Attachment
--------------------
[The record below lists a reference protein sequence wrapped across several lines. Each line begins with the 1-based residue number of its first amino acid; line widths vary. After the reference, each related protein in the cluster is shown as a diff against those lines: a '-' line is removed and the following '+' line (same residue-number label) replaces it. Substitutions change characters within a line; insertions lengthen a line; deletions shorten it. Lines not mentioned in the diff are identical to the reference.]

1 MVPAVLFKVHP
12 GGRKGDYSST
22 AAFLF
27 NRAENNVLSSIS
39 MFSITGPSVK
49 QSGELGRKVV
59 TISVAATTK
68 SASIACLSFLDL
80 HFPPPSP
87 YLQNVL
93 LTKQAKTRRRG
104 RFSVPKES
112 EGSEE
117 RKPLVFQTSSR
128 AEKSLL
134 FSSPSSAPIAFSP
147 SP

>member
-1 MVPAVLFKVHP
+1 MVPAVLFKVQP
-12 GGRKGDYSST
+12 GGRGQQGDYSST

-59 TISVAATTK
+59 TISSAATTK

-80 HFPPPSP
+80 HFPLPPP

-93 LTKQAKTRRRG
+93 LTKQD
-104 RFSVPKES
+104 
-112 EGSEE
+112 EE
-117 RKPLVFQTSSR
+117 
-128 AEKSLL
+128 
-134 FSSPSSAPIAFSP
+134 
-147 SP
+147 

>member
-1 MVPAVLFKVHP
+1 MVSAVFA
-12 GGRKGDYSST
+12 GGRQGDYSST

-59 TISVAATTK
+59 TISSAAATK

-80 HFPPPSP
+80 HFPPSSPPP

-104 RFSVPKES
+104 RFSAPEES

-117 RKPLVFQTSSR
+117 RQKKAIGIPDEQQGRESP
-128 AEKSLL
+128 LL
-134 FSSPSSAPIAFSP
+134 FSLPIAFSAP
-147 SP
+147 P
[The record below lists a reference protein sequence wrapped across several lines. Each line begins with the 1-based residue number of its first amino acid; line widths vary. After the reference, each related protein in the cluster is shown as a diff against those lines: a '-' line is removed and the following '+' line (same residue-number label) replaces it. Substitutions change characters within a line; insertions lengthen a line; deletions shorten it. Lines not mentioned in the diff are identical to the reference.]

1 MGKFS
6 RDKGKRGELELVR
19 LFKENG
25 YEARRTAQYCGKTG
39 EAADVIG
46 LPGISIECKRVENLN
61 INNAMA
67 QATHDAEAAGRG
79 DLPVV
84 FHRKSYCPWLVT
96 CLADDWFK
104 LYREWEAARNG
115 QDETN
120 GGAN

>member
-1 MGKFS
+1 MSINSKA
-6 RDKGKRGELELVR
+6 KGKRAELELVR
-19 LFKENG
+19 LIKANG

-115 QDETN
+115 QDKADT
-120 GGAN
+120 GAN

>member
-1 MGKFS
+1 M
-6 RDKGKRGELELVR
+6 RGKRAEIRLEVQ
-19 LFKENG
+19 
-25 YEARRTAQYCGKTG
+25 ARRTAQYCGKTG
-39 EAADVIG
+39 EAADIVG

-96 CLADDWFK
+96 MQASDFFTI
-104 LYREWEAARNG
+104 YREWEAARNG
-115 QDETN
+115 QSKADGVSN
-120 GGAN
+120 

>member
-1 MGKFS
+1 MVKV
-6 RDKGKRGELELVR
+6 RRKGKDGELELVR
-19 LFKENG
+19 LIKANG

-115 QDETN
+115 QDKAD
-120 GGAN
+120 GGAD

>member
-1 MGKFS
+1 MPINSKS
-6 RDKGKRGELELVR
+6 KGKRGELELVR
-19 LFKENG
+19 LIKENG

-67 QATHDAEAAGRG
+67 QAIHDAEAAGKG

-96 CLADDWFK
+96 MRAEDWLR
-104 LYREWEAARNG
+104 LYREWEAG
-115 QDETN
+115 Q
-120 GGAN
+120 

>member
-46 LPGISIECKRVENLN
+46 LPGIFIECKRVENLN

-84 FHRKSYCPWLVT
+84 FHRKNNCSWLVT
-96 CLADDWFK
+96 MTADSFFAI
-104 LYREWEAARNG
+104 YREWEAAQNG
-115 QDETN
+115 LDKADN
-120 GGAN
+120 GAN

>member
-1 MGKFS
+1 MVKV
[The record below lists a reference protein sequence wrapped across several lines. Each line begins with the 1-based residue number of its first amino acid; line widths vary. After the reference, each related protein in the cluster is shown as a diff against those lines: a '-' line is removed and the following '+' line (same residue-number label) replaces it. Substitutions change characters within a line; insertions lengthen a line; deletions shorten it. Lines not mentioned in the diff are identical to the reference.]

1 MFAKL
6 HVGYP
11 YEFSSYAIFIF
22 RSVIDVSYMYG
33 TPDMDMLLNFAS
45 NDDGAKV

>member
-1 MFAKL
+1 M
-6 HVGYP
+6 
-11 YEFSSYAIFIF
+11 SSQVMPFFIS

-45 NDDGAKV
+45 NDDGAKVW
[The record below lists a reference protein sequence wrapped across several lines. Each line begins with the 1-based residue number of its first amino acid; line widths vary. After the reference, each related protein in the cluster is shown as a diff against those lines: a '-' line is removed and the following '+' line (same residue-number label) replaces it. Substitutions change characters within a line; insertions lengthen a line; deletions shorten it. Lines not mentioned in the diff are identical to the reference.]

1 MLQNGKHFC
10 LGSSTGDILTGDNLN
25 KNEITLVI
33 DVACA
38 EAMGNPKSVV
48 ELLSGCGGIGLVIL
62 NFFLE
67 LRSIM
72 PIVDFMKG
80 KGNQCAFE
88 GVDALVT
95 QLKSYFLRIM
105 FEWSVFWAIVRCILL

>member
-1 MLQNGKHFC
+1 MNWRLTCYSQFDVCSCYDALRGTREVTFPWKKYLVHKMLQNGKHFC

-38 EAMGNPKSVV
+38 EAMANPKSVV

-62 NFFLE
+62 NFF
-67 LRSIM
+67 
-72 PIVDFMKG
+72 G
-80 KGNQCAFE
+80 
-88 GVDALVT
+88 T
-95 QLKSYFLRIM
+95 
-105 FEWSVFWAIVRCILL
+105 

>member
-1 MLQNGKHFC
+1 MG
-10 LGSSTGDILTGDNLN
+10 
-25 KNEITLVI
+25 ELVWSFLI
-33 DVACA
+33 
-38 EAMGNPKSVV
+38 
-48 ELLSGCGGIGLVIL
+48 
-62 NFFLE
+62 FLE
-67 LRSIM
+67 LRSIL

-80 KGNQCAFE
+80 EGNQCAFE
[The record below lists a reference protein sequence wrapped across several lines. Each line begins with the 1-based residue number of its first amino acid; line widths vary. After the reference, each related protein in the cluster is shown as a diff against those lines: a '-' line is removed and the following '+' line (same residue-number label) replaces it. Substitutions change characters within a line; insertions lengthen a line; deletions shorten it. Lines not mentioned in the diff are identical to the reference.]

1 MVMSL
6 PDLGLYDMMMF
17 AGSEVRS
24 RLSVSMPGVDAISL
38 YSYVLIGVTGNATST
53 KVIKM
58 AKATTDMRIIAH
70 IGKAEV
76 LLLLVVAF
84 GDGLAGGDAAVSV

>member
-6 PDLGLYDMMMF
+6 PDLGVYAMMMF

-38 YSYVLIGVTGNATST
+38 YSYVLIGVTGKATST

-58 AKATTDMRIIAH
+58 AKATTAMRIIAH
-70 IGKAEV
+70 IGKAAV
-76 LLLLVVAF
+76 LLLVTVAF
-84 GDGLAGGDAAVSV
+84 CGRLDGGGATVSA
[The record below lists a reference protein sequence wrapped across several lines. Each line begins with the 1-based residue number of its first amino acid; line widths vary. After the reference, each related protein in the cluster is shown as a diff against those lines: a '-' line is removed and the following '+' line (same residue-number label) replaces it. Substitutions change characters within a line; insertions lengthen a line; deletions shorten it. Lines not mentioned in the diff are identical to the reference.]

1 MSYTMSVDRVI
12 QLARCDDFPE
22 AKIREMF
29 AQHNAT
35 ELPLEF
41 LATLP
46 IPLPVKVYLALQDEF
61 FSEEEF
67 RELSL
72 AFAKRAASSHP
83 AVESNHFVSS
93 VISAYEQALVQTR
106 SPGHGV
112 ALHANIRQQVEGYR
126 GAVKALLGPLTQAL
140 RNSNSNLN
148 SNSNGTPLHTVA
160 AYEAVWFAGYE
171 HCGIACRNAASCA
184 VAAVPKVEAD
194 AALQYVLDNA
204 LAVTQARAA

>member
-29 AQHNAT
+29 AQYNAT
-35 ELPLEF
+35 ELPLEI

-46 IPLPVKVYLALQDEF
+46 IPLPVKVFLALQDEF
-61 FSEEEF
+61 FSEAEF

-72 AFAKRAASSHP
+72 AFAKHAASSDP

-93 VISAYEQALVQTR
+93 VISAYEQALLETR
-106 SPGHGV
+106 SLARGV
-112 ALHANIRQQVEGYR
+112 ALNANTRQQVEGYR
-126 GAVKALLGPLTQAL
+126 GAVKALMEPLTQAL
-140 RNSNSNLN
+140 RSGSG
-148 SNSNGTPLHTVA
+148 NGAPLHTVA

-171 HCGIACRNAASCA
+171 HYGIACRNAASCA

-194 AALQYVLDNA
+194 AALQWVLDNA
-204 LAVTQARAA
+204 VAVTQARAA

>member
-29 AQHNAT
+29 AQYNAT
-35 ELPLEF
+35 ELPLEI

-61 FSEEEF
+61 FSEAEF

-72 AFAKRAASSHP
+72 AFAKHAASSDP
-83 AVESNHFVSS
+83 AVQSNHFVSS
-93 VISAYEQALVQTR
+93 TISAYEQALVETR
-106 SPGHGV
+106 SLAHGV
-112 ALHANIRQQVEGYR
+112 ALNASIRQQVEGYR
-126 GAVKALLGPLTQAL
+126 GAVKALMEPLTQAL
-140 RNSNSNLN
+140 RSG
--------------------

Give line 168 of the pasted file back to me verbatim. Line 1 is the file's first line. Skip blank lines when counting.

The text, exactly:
10 LGSSTGDILTGDNLN